How to cook your asparagus? my Tips !

Green British asparagus, with its intense, complex

flavour, is considered – by the British, at least – to be the finest in the world. It’s deep, verdant flavour is attributed in large part to Britain’s cool growing conditions. ( The green asparagus are better served hot with chicken, veal and soup).

White asparagus preferred in Europe ( France and Germany) has a delicate flavour and must first be peeled before use. Trim the woody ends and starting from the bottom and using a vegetable peeler, peel a very thin strip toward the tip. Often, only the lower half need to be peeled. (The white asparagus are better served warm or cold with hollandaise & mayonnaise sauce.

My Tips!

Blanched

When cooking asparagus, you can tie them into little bundles, which makes them easier to remove. Drop these bundles or individual spears into some boiling water, cover and cook for three to five minutes, depending on the thickness of the spears. Take them out, drain and plunge into some ice-cold water, or serve straight away.

Steamed

To steam, place the spears in a steaming basket with a little water underneath. Cover and cook for three minutes.

Griddled

Asparagus loves to be griddled in a pan – simply drizzle with a little olive oil and turn occasionally or try Jamie’s recipe for griddled asparagus with olive oil, lemon and Parmesan.

Stir fried

Asparagus is often used in Asian cooking, either in salads or in stir-fries. It needs only a minute or so in a hot wok, so always remember to add it in towards the end of cooking the rest of your dish. A splash of soy and a sprinkle of sesame seeds work well.

My favorite !  is It would be a crime not to mention hollandaise – a classic French sauce made of melted butter, fresh egg yolks, lemon juice and a little mustard or a pinch of cayenne – the pairing of which with asparagus is simply heavenly.

enjoy!! Also see selection of my delicious  cold and hot starter https://www.bertrandmunier.co.uk/online_shop/starters

a bientot

chef Bertrand Munier

My French recipe of the Orange Drizzle Cake.

The orange drizzle is an English institution in the UK and I love it! I’m pleased to share my home recipe with a touch of French flavour. In France, we have the same cake that we call  Le gateau a l’orange . The recipe is from Lyon in France’s Auvergne-Rhône-Alpes region.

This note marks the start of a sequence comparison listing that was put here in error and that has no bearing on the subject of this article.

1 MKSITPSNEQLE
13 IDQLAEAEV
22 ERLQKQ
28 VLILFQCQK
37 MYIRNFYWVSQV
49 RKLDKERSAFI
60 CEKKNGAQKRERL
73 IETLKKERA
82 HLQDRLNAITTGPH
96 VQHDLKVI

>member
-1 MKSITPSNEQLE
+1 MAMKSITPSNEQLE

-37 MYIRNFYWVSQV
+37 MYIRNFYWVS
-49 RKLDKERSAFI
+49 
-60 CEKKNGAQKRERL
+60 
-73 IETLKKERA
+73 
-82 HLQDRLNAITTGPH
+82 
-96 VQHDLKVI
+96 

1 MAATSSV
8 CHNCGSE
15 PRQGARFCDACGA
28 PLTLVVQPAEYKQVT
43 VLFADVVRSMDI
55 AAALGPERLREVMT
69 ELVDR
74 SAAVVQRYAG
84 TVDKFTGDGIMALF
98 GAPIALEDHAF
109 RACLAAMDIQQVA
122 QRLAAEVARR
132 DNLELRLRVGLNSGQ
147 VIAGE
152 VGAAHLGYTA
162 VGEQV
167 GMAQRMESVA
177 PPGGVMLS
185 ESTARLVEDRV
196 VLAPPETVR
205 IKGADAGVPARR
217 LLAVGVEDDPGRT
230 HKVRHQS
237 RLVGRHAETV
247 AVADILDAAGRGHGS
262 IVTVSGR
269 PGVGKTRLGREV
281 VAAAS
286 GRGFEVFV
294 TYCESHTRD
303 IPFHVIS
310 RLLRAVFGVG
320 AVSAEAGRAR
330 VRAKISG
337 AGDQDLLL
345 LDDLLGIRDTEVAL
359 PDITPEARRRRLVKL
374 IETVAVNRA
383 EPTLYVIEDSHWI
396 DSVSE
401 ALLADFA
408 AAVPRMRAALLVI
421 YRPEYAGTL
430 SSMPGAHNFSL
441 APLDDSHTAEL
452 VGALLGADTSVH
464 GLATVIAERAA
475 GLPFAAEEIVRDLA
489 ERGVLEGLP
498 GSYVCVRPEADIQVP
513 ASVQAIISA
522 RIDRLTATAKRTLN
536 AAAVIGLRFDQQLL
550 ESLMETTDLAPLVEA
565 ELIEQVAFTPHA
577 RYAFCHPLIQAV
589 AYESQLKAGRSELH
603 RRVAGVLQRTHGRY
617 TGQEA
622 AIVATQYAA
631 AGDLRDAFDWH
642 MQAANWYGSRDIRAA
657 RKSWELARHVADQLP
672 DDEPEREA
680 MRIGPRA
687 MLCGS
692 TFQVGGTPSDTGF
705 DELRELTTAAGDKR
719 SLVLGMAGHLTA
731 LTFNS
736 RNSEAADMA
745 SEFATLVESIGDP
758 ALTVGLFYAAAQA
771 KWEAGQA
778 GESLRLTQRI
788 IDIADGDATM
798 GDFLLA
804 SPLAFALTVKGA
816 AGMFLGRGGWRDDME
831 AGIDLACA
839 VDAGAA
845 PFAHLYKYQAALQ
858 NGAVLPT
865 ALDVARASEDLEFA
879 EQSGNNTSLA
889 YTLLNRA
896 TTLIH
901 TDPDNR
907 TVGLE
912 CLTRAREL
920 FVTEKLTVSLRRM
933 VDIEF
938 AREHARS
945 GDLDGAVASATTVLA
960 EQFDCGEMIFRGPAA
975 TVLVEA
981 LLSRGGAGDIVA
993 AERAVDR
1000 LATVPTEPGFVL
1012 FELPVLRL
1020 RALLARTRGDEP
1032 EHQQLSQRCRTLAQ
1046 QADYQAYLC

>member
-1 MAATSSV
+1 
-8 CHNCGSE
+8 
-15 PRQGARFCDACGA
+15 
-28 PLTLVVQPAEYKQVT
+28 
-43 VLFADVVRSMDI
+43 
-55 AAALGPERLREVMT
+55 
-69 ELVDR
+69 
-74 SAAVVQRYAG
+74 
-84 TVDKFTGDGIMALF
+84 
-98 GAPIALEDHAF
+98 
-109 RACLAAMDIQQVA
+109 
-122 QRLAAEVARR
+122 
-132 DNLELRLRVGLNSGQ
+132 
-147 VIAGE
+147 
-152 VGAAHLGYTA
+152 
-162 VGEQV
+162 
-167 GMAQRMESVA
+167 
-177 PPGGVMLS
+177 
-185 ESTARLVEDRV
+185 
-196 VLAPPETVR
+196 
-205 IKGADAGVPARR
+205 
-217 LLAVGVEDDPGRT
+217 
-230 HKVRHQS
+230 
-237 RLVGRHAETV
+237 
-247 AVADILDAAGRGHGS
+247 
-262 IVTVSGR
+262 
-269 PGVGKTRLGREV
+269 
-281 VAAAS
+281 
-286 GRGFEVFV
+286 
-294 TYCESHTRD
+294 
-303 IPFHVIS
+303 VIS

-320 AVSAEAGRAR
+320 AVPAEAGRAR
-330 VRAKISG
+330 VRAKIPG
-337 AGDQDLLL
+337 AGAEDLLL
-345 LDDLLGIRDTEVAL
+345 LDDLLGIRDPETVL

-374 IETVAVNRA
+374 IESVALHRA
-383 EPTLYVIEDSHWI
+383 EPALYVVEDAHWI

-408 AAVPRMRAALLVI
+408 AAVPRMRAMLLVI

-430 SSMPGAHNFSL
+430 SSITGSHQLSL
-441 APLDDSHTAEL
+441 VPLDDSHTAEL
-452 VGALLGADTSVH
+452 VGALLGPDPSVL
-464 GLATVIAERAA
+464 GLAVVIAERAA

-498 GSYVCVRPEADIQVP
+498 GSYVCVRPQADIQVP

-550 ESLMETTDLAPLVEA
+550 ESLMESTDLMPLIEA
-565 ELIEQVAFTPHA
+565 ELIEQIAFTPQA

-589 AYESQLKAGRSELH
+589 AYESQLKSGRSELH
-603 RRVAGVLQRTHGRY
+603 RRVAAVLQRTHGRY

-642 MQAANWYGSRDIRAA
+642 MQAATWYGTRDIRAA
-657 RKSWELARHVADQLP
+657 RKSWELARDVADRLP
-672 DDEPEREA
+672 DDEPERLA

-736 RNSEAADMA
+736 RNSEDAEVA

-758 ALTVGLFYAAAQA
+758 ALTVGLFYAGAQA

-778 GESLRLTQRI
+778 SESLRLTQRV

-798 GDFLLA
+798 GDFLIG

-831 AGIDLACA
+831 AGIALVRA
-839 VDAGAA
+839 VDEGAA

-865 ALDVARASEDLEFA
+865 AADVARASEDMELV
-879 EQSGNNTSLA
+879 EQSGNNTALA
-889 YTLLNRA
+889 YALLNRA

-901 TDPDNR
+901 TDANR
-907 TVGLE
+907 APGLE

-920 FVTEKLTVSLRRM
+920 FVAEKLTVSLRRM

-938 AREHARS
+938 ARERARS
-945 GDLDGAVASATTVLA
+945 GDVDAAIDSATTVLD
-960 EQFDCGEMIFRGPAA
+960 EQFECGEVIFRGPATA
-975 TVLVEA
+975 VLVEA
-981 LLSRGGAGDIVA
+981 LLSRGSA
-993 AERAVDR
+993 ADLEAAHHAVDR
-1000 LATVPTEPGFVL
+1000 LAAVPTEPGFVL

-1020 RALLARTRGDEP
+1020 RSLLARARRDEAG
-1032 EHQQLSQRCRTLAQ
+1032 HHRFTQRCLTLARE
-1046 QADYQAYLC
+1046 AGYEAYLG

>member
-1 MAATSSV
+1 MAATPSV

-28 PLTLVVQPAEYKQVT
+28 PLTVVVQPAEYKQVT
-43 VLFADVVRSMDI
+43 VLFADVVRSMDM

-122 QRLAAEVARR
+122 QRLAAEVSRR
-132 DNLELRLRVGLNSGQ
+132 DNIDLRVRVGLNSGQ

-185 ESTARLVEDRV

The Orange Drizzle is perfect for an afternoon tea or for a Picnic . 

Ingredients

4 orange 

4 eggs (large ) 

300g of butter unsalted 

300g of sugar 

10g  baking powder 

230g  white flour 

Icing 

250g icing sugar

3 large spoon of orange juice 

1 cake ring for  about 10 people 

Preparation time 30 minutes

Cooking time 20 mins

Serves 10 t0 12 people 

1/ Wash the orange, With a zester burner, 4 oranges zest keeping the 4 oranges for the juice 

2/ Melt 300g of unsalted  butter in a pan 

3/ Flour and butter the cake pan

4/ In a mixer, add  300g of sugar and 300g melted butter. Mix until Creamy.

5/ Chop the Orange zest in very small bites

6/ Add the juice of 4 oranges to 2 eggs 

7/ Sift in the flour, baking powder and add the zest of the orange. Mix until well combined.

8/ Add the last 2 eggs, one at a time,

9 / Line a loaf tin with grease-proof paper, spoon in the mixture and level the top.

10/ Preheat the oven to 180C/Fan/Gas Mark 4. 

Bake for 15-20 minutes until a thin skewer inserted into the middle comes out clean.

11/ While the cake is cooling in its tin , pour over the juice of 3 oranges on  the cake.

12 / For the icing, mix the orange juice  with the icing sugar.

Prick the warm cake all over with a fork and  drizzle the glaze over the top of the cake, and top with candied orange 

enjoy!! Also see selection of my delicious Desserts https://www.bertrandmunier.co.uk/online_shop/desserts/dessert  by Chef Bertrand Munier